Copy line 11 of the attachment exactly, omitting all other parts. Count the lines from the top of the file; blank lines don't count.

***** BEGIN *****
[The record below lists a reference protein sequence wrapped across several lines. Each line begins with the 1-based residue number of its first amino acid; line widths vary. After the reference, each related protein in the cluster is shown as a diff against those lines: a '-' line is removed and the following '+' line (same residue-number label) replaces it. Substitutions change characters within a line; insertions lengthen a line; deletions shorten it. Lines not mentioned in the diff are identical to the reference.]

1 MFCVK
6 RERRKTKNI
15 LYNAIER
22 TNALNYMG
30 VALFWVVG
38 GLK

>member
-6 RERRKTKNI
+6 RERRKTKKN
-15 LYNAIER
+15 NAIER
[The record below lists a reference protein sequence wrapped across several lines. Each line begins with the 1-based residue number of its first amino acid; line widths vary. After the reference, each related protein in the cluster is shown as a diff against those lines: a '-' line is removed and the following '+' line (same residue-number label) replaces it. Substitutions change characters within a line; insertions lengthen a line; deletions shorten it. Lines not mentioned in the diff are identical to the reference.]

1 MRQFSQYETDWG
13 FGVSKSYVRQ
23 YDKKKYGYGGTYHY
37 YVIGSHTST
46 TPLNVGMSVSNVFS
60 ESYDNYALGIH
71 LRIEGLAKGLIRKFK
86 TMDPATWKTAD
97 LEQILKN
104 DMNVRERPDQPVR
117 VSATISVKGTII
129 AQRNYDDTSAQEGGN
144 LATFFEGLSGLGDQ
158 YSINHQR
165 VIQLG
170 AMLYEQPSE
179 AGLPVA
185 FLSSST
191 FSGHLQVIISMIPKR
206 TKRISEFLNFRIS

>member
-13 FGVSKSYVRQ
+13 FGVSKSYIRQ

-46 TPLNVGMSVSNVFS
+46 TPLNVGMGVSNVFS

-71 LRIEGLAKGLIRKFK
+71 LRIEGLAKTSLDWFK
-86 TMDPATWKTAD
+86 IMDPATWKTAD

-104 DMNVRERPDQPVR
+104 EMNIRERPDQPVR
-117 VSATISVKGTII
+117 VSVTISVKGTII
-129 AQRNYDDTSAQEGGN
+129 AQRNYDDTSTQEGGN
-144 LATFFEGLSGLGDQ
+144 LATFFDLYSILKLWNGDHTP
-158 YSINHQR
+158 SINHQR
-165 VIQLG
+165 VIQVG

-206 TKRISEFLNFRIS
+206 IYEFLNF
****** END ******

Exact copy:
-15 LYNAIER